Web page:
Byline: Ross Reyburn
The stories of Noah and his Ark and the fabled lost city of Atlantis can no longer be dismissed as fantasy. In the Bay of Cambay off the coast of north-west India last year, geologists tracking pollution levels discovered by chance the remains of a lost civilisation on the seabed.
This and other earlier undersea discoveries have enabled historical investigator Graham Hancock, the man who has been hailed as 'The Indiana Jones of alternative technology', to accumulate the evidence to show that the legends of great floods are not myths and also to change the known timescale of civilisation.
'Noah's story is the most familiar and there is the story of Atlantis,' said Hancock, whose researches are detailed in his latest bestselling book, Underworld - Flooded Kingdoms of the Ice Age. 'In fact there are 600 flood myths and legends around the world telling the same story of earlier civilisations destroyed and they are not nonsense.
'The problem is that no serious research has been done into this possibility. Almost all marine archeologists are looking for shipwrecks.
'The underwater cities discovered off India were found purely by chance.'
On January 14, India's Science and Technology Minister, Murli Manohar Joshi, announced a discovery of a lost civilisation in the Gulf of Cambay off the coast of Gujarat.
In Britain, Hancock has been spreading the news of this remarkable discovery this year through his book and his recent Channel 4 television series which attracted average audiences of three million viewers. 'I am the only person in Britain following this story - nobody else is interested,' recalled Hancock on his recent visit to Birmingham publicising his book.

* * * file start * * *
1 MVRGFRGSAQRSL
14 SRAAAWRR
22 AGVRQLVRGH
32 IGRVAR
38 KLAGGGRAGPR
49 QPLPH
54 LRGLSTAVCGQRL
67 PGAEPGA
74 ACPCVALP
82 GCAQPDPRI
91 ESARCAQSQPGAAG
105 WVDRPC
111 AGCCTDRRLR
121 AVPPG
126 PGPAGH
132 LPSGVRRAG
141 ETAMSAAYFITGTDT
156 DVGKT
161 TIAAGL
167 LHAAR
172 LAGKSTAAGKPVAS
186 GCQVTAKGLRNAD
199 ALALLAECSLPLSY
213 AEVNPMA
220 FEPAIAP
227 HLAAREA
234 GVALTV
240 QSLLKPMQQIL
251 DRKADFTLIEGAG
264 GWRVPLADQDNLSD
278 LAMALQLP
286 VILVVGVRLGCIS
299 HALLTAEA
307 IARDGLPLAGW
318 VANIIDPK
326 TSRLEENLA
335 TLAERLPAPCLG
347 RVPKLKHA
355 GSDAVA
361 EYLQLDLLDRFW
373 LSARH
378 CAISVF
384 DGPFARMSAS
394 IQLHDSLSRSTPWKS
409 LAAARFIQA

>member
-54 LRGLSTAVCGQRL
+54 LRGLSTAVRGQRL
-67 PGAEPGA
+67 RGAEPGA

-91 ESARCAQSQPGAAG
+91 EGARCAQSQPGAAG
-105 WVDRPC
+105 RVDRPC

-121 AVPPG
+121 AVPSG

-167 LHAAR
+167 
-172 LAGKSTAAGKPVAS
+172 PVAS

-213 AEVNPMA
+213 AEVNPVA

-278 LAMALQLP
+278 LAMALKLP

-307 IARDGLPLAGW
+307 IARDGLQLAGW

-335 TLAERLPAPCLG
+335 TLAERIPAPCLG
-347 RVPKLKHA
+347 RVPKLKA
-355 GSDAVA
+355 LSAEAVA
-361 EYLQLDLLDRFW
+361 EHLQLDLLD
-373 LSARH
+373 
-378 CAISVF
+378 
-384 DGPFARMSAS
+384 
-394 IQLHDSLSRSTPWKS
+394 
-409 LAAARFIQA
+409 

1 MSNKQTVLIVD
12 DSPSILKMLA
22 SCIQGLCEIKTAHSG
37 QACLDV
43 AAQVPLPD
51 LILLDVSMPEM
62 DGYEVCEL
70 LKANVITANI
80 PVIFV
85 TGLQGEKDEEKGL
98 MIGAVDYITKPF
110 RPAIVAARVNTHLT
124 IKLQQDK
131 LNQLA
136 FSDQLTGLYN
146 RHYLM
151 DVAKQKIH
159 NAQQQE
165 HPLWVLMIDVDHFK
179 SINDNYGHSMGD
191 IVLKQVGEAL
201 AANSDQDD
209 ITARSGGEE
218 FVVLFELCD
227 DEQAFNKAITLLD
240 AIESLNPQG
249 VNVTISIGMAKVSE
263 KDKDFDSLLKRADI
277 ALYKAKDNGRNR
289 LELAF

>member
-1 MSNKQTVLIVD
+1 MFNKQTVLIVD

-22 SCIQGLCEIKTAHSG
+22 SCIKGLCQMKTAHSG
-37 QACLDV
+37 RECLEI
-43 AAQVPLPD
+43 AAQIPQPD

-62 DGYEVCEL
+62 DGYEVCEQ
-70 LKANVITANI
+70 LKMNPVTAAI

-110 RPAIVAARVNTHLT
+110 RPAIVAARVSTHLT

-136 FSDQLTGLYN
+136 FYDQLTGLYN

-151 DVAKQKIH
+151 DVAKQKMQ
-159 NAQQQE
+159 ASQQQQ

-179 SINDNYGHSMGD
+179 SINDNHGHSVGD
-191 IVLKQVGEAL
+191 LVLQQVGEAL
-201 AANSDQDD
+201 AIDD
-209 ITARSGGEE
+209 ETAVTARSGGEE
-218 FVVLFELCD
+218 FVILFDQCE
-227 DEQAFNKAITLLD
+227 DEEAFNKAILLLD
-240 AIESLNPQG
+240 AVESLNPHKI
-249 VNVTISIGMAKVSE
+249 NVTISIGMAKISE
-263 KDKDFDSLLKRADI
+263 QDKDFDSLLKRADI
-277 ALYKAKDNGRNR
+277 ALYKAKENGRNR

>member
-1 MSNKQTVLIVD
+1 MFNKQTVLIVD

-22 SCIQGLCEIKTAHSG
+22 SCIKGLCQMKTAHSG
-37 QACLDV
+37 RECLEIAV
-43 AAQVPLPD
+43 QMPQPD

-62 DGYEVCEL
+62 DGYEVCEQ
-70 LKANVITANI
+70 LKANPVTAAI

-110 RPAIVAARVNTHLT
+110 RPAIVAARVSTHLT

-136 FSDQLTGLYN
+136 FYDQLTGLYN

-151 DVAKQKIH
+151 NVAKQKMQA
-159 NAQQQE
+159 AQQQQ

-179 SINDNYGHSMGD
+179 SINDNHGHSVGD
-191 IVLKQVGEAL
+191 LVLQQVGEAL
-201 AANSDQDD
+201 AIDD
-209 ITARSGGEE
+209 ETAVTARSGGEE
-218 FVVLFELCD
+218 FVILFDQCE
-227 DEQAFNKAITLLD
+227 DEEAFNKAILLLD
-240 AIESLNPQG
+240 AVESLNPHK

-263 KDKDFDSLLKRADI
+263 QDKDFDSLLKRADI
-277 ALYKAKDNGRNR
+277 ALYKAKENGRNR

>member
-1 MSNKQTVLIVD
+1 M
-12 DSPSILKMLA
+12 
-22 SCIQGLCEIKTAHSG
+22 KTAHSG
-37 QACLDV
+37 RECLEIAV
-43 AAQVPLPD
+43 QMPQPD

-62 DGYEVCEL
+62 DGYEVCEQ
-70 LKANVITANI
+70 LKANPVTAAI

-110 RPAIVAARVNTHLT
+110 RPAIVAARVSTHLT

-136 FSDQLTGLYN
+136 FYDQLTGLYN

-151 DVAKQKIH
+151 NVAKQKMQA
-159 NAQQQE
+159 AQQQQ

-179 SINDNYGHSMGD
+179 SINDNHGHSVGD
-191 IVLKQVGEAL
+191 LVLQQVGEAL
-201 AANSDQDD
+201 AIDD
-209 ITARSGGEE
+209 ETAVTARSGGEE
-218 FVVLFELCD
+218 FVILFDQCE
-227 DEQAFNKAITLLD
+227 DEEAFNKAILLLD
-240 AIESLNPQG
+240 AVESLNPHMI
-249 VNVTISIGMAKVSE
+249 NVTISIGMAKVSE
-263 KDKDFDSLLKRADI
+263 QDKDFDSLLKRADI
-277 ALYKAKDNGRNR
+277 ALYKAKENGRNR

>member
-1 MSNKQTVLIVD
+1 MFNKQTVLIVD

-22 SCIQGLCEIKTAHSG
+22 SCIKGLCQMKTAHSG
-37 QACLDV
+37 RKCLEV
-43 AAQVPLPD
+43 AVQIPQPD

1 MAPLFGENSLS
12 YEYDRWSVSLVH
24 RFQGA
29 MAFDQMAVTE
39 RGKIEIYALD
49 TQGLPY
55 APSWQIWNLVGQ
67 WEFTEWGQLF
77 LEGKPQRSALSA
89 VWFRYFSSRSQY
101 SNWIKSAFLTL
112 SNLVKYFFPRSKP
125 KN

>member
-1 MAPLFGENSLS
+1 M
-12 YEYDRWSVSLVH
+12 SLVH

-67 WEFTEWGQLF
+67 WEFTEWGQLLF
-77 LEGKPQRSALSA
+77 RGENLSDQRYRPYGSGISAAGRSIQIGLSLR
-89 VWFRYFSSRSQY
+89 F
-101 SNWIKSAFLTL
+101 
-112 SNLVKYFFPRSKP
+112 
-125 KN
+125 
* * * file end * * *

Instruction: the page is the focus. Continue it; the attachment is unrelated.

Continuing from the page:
'In the Gulf of Cambay, we have two complete cities, together roughly the size of Manhattan, 120ft underwater. India's National Institute of Ocean Technology were doing a pollution survey. They were using a side-scan sonar and they started getting returning echoes of very massive geometrical structures. They stopped their work and thoroughly investigated this underwater anomaly.
'What it has turned out to be is two fairly intact cities with streets, drainage, houses and large monumental structures. It is a totally new discovery.
'They have pulled up 2,000 artefacts - mainly pottery, jewellery and stone implements as well as some human remains - from the seabed and carbon-dating gives the age of the cities as 9,500 years ago. …